My Friend is a Palestinian Bedouin: XII. Individualism versus Collectivism. Friendships
Overview: Individualism vs. Collectivism
The high side of this dimension, called Individualism, can be defined as a preference for a loosely-knit social framework in which individuals are expected to take care of themselves and their immediate families only. Its opposite, Collectivism, represents a preference for a tightly-knit framework in society in which individuals can expect their relatives or members of a particular in-group to look after them in exchange for unquestioning loyalty. A society’s position on this dimension is reflected in whether people’s self-image is defined in terms of “I” or “we.” (Hofstede, n.d. b)
On the scale for individualism, a higher score indicates a country more inclined to individualism. The Netherlands ranked 4/5 on this scale out of 53 countries and regions; to say it is among those countries that value individualism most. Only the United States, Australia and Great Britain ranked higher. Israel ranked 19, which is still above the world average. The Arab countries ranked 26/27, somewhat below the world average, and tending to collectivism (Hofstede, 2001). We may postulate that the Bedouins, living a rural life tend more to collectivism than the average person in the Arab world does. It needs to be noted that the difference on this scale between the Netherlands and the Arab countries is very large. Nevertheless, according to Hofstede the populations of many countries – especially Latin American, African and Asian countries – are still more inclined to collectivism than measured in the Arab countries.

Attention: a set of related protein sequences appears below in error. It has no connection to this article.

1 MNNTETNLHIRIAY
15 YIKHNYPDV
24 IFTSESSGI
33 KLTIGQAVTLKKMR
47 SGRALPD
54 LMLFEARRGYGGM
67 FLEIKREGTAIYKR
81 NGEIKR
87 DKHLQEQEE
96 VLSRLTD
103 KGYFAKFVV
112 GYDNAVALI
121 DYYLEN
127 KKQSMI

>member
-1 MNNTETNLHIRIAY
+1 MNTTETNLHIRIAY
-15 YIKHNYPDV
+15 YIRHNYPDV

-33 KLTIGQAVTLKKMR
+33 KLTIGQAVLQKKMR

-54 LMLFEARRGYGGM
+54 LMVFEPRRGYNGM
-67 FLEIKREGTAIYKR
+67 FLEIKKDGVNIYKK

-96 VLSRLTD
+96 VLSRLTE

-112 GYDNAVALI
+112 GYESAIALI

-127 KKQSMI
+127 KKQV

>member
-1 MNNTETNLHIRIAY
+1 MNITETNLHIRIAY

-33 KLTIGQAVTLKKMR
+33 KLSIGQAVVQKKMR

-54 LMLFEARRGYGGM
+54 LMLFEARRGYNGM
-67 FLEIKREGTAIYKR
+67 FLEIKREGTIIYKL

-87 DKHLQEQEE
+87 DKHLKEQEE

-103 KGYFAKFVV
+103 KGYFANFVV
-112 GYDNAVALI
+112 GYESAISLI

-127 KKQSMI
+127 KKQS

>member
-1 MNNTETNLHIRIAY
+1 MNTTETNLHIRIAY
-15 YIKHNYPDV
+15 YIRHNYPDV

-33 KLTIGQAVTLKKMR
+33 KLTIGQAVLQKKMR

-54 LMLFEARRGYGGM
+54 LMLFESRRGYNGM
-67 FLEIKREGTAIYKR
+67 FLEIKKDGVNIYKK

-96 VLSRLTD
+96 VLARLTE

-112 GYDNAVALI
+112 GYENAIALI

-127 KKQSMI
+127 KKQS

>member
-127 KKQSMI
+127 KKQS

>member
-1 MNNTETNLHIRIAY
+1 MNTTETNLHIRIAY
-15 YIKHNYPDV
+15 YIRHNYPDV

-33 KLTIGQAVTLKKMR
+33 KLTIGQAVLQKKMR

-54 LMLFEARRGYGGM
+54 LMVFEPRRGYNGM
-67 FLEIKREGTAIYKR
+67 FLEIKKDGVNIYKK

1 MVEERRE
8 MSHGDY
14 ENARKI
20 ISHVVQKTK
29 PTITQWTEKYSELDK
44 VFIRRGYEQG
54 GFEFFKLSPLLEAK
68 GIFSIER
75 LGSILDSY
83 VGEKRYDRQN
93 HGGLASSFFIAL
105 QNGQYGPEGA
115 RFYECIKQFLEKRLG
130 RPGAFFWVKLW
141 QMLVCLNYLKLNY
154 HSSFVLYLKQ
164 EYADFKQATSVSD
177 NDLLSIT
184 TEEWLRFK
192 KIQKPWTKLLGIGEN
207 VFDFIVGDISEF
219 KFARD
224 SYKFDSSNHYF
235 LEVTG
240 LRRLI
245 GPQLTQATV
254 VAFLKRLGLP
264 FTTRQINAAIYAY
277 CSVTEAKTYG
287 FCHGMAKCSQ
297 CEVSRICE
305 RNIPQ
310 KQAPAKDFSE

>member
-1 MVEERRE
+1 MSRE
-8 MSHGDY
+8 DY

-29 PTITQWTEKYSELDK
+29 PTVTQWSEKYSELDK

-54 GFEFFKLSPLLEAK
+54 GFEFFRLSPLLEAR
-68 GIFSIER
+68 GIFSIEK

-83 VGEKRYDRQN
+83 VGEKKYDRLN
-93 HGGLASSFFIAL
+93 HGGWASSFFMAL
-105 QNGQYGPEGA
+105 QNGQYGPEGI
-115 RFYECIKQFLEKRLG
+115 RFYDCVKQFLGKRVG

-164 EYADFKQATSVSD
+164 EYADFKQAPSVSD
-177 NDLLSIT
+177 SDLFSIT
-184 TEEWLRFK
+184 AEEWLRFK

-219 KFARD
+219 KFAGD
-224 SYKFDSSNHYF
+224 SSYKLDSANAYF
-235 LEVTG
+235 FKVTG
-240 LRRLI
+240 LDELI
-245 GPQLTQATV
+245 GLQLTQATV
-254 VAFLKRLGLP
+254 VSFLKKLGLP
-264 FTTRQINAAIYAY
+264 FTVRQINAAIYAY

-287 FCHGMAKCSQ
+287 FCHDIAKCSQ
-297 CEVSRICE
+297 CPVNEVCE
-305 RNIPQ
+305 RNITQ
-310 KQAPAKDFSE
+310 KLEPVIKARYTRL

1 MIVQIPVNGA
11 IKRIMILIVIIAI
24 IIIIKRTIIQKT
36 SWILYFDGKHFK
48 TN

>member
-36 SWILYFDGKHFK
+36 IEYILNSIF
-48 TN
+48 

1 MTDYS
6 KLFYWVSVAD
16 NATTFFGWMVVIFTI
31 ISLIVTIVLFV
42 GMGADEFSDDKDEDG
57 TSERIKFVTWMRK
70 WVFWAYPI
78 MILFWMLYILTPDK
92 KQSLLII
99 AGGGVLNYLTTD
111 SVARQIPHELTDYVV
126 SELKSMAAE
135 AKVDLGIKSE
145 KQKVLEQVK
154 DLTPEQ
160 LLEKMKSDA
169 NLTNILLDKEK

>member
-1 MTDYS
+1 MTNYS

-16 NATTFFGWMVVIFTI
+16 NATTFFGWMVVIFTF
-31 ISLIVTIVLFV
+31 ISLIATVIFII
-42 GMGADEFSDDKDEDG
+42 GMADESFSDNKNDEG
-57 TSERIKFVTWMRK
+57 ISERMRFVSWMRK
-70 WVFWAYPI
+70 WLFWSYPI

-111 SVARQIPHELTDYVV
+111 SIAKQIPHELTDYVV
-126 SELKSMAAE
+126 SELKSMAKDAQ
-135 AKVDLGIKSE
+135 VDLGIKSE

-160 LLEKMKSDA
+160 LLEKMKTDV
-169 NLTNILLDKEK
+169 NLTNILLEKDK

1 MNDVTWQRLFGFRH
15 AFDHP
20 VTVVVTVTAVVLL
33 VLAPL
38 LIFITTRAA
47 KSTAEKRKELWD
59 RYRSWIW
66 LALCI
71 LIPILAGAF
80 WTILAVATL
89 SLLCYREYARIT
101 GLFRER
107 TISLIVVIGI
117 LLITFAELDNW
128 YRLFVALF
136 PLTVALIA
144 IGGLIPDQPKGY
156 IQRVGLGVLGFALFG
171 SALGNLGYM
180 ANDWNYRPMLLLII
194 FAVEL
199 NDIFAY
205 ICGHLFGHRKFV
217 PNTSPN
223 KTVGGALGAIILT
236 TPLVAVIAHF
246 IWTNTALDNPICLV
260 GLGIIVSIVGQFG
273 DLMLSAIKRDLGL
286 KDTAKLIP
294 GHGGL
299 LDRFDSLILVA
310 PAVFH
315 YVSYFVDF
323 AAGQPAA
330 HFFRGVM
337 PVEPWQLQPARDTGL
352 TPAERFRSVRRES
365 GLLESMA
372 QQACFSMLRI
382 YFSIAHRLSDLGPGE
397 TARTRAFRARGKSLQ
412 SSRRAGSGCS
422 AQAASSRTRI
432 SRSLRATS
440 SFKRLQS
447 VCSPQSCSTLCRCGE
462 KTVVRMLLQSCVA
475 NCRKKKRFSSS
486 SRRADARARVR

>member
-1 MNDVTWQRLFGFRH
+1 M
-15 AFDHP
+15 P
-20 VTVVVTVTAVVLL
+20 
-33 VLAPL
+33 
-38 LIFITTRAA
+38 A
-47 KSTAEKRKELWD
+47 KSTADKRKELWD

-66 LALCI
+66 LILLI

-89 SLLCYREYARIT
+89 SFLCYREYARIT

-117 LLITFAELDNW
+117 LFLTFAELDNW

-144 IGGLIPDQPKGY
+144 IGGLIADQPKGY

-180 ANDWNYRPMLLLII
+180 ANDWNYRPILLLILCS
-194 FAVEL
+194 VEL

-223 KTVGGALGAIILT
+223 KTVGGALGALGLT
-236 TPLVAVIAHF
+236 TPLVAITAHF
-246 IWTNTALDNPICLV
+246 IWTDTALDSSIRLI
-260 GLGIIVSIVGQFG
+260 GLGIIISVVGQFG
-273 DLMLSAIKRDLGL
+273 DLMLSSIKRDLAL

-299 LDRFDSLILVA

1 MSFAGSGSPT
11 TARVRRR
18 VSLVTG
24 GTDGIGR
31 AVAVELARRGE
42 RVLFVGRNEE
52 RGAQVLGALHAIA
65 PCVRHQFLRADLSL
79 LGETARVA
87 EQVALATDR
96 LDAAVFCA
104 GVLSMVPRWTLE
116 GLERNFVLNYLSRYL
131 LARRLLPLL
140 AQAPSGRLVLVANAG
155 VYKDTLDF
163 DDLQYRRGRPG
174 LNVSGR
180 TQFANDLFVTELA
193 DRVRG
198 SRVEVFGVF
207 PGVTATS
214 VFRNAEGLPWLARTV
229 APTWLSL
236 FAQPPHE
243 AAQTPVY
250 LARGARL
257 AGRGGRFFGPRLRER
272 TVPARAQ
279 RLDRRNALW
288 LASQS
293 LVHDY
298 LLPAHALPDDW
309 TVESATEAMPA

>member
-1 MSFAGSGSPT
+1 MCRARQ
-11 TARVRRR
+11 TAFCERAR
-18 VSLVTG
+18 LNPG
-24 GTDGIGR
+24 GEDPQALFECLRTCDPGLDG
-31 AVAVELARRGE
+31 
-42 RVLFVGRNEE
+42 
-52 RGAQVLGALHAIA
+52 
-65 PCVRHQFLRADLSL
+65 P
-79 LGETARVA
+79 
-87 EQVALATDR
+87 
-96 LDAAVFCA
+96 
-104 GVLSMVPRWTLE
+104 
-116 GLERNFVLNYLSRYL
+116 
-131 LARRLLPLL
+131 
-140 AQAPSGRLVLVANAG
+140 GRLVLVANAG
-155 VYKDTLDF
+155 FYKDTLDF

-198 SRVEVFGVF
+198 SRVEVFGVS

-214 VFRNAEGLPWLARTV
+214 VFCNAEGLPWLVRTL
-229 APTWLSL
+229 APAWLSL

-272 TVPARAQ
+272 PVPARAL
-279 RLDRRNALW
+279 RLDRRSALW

The differences in value orientation as regarding individualism and collectivism may express themselves in many aspects of the friendship. Following, I will provide examples for four of these aspects, namely perceptions of the friendship itself, getting acquainted, meals and other celebrations, and work attitudes. After that, I will try to provide some insight in the socio-political (collective) context of our friendship.